It’s a fact steeped in delicious irony that Melbourne-based independent brewery Deeds started life in 2012 as Quiet Deeds.
“The name resonated with us because at the time all the big breweries were making huge claims in their advertising like ‘Australia’s most refreshing beer’ and we just wanted our beers to speak for themselves,” says Patrick Alé (yes, that’s his real name). “But then we were making these huge, high-ABV, heavily hopped beers. They were some of the shoutiest beers in Australia, so we decided to drop the ‘quiet’ part.”
Alé and Dave Milstein met as engineering students but realised they’d prefer to spend their professional lives making beer rather than bridges. They kickstarted the Deeds beer label using other breweries’ equipment before opening their own craft brewery in suburban Glen Iris in 2018. “It took years to get planning permission because it used to be a dry area and there was a bit of pushback,” says Alé about their Melbourne brewery. “But now we’re here, the locals know what we’re doing, and they’ve really embraced us.”
The once-derelict mechanics’ workshop is now a saw-roofed design showpiece, with a brewery and taproom showcasing the core range as well as some of the more out-there creations.
“We make the kind of beer we like to drink – it’s as simple as that,” says Alé. “We love experimentation and innovation and to push the flavour of what beer can be. Some of the IPAs are like a tropical fruit salad explosion in the mouth and we make some incredible dark beers as well with our bourbon barrel-ageing program.”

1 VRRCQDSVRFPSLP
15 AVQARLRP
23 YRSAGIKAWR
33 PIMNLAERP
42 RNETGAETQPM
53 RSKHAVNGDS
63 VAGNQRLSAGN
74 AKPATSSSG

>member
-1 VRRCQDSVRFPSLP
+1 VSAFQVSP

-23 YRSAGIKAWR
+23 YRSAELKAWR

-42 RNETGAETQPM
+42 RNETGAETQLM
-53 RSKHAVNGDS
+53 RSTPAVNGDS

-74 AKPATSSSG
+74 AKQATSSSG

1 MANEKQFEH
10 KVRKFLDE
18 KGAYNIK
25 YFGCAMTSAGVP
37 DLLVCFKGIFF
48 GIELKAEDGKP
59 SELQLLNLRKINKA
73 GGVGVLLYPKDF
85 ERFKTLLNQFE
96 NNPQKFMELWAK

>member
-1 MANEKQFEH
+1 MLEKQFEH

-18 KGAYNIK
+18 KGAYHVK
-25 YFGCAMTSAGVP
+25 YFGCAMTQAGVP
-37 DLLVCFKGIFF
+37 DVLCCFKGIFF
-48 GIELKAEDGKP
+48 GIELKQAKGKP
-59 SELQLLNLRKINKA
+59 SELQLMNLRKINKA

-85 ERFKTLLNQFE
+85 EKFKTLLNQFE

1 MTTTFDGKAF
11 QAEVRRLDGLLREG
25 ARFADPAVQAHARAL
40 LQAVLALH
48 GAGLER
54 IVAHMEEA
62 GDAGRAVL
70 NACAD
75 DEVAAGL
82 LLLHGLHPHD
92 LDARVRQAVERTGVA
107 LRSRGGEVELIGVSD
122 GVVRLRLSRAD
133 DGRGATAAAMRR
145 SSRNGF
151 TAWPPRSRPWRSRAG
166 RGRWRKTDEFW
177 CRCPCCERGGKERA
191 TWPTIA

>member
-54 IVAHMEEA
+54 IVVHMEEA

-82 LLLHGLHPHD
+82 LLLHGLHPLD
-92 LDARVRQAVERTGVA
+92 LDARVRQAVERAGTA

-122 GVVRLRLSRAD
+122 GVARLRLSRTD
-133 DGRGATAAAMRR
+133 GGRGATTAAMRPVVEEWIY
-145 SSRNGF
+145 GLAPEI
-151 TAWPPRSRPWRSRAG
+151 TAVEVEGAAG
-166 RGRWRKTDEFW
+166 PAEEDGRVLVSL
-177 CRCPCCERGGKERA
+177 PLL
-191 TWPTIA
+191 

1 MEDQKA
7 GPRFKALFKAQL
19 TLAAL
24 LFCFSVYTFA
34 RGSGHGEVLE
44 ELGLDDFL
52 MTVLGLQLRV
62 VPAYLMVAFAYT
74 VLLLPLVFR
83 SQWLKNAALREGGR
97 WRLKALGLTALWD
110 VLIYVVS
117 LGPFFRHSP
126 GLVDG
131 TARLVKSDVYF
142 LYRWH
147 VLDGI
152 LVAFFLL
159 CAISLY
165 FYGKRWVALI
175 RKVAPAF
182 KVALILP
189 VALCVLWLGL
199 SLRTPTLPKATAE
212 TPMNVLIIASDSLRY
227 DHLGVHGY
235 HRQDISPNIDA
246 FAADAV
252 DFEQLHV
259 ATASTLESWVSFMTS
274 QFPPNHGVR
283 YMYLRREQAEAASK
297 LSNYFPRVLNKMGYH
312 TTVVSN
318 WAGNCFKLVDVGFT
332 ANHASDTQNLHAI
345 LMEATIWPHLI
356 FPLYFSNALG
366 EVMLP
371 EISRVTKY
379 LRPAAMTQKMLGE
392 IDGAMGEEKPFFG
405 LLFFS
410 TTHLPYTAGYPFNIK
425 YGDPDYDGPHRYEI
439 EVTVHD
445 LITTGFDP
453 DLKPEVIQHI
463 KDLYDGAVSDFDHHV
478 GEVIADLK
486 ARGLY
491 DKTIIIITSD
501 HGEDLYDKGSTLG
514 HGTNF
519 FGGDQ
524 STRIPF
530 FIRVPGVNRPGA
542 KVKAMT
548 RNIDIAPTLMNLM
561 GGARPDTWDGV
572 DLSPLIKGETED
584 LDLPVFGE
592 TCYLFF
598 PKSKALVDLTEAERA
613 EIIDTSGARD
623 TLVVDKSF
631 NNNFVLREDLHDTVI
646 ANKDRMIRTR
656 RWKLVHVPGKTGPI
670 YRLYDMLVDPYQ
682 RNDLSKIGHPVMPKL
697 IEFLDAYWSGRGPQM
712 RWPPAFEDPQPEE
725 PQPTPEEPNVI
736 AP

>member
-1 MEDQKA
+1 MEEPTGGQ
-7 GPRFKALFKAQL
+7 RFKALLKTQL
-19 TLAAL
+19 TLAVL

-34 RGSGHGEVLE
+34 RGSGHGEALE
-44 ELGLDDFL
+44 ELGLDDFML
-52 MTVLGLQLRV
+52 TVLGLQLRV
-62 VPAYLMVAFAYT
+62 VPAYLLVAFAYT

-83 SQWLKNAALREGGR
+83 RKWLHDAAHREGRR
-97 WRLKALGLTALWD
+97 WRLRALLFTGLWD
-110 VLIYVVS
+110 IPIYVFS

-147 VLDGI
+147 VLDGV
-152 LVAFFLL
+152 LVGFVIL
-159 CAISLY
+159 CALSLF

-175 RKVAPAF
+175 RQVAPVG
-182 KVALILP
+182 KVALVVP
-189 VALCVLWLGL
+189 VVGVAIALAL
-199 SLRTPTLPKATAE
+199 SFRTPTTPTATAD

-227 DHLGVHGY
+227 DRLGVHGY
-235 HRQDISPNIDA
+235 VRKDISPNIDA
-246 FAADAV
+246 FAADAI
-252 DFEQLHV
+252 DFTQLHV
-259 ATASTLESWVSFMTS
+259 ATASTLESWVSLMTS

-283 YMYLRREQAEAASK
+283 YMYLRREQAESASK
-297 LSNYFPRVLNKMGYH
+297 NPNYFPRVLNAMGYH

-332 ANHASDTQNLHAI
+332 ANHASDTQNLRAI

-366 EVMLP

Newcomers to the Deeds name ought to head to the standard bearer for the brewery’s big-flavoured tropical pale ales, the Deeds Double Time Hazy Pale. Then there’s the Deeds Half Time Pale Ale, which Alé describes as “its little sibling, with only 3.5 per cent ABV so you can go the distance.” Another worthy member of the five-strong core Australian craft beer range, the Deeds Draught is a lager made with maize to add a balanced creaminess to its crisp finish.
You might also encounter some of the wilder experiments of one of Melbourne’s favourite independent breweries, with the gold medals to show for it. “One really bizarre one was the Vanilla Slice,” laughs Alé. “We tried to make a super sweet beer with lactose. Let’s just say it was very polarising.”
Don’t worry about taking the car. Deeds Brewing is situated so close to Glen Iris train station, commuters can look into the moody and magnificent Deeds taproom from Platform One. It’s not difficult to imagine someone impulsively skipping work to spend a lazy afternoon or evening exploring the offerings from 28 taps, ensconced in a booth on the mezzanine or close to the action chatting to the bartenders.
There’s backup from a menu that goes the extra mile by incorporating the Glen Iris brewery’s output in clever ways. You’ll find a wagyu blade fillet with beef butter and ale glaze, for instance, while there are few better ways to end a meal than an imperial stout brownie.